Is the process of planning and cooking a meal as important to you as eating it? Do you crave something different? Are you inspired by flavours, ingredients, and techniques that you are unfamiliar with? Are you intrigued by the flavours of Asia and the flavours of the Mediterranean? While respecting the original cuisines, delectabilia seeks to explore and experiment with these flavours and techniques to create something delectably different.
Why Asia and the Mediterranean? Personal culinary preferences are of course a factor. But the preferences are driven by the diversity of flavours and techniques across these vast regions, and the synergy between them. After all, the spice route between the Mediterranean and Asia drove the world economy from the end of the Middle Ages well into the Renaissance. That left a culinary footprint.
Mostly Healthy, and Sustainable
Though, it is not just diverse culinary influences that drive the content on delectabilia. Health is a high priority, both for my guests and for the environment. Not fanatically healthy, as a little indulgence can go a long way when it comes to creating something delectable. I confess I use some butter (“Everything tastes better with butter!”). And, I occasionally cook meat. While beef was an ingredient in some early delectabilia recipes, I stopped cooking and eating beef. I made this choice because of beef’s disproportionate negative effect on the environment.
An important report came out in early 2019. The EAT-Lancet Commission on Healthy Diets From Sustainable Food Systems (summary report here).
“The global adoption of healthy diets from sustainable food systems would safeguard our planet and improve the health of billions.”
This report delivers an evidence-based set of recommendations to improve people’s health and ensure that the environmental impact of feeding 10 billion people is sustainable. That’s important stuff.
I consider myself a flexitarian and the recipes on delectabilia align well with that preference. The EAT-Lancet report defines a flexitarian diet as “largely plant-based but can optionally include modest amounts of fish, meat and dairy foods”. This is the diet they recommend as best for our health, and best for our planet.
Cooking as Mindful Meditation
The process of cooking is, to me, very meditative. Be mindful of what you are preparing and how you are preparing it. Respect the ingredients. Something has died so that you can prepare this meal.
This book, How To Eat, by Thich Nhat Hanh is, in my view, is an essential read for every food enthusiast.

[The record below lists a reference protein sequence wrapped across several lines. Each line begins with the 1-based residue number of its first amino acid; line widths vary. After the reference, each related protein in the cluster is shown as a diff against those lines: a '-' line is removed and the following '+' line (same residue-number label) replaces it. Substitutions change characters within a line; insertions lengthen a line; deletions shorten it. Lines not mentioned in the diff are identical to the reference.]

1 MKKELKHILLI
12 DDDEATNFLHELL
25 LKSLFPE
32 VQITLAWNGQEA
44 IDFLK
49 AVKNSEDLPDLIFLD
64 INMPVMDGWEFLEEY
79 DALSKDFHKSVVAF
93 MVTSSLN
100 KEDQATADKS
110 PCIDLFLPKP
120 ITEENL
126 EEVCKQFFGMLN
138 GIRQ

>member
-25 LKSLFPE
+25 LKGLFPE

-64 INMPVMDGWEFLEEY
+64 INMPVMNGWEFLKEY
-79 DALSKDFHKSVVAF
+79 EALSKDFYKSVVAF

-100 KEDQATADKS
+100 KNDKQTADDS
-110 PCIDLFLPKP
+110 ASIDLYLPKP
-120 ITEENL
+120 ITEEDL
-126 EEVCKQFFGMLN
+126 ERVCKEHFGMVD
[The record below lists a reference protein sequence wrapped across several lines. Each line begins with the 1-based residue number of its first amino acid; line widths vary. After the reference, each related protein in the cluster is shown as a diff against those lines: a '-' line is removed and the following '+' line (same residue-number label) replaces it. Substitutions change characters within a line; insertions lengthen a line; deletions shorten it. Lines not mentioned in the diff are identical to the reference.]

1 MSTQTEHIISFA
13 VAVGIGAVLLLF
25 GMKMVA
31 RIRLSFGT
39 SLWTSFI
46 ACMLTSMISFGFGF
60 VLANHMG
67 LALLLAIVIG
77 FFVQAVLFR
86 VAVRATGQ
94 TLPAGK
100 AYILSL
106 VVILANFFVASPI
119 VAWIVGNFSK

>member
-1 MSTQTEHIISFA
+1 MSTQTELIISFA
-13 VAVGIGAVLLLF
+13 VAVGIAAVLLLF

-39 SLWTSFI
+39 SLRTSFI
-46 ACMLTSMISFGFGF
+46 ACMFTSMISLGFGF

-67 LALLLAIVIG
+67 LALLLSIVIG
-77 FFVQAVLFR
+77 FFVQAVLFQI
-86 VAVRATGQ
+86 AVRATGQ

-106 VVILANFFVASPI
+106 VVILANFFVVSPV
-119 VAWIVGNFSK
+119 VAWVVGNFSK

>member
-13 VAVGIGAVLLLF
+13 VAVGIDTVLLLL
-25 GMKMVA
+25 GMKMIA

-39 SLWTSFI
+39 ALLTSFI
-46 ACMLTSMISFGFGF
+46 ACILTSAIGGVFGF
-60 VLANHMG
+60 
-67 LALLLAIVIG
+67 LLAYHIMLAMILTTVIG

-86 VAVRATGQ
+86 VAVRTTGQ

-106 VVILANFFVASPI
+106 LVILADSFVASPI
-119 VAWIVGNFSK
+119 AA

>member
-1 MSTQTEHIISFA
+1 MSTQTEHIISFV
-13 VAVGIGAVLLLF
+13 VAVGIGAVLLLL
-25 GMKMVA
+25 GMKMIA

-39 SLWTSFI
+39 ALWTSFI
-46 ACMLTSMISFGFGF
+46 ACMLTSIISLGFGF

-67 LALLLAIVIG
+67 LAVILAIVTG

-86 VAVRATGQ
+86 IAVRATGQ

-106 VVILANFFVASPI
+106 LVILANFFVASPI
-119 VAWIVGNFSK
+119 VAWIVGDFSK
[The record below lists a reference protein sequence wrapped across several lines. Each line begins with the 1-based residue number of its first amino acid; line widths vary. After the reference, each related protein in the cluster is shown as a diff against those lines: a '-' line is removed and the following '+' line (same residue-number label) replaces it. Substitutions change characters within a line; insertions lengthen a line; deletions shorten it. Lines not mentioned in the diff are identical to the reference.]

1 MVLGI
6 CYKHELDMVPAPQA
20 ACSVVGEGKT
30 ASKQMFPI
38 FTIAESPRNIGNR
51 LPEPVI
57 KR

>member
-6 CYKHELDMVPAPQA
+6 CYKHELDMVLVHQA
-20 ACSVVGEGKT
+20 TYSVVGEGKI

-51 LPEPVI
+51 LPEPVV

Looking deeply at a tomato, a bunch of grapes, or a piece of tofu, I can see the wonderful nature of these things, how they were nurtured by the soil, the sun, the rain, and the seed. Try to organize your life so that you have enough time and energy to cook in a leisurely and peaceful way. The energy of love and harmony in the kitchen will penetrate into the food that you’re cooking to offer to your loved ones and yourself.Thich Nhat Hanh. How to Eat (Mindfulness Essentials Book 2).
We should reflect deeply on what we buy and what we eat. What we buy and eat can contribute to climate change or it can help stop it. Eating is a chance to nourish our bodies and know that we are not destroying the Earth by doing so.Thich Nhat Hanh. How to Eat (Mindfulness Essentials Book 2).
My cooking, and my choice of restaurants, has been influenced by a desire to explore culinary experiences that are a little outside the mainstream. This inspiration goes back a number of years to the Surprise Menu at the Petit Lyon restaurant in Wellington, New Zealand. Kent Baddeley and Ian Garner created such an intense culinary experience. It was not just the exquisite food and presentation, but the whole experience – the environment, the service, and the matching wines. I was inspired.
Cooking courses at Pierre’s, another Wellington institution at the time, helped develop a few foundation skills. Living in South East Asia for a quarter century not only added new dimensions to the dishes I prepare but also inspired me to share this passion.
At least as important as the preparation of our food creations are the opportunities for discourse and camaraderie enabled by sharing them. An appropriately selected glass of wine or saké adds another dimension I am particularly fond of!
Finally, I encourage you to continue the experimentation. It is all part of the fun and learning. Sometimes it won’t work. Such times are priceless learning experiences.
delectabilia was created by Steve Paris, a New Zealander and long time resident of Saigon, Vietnam.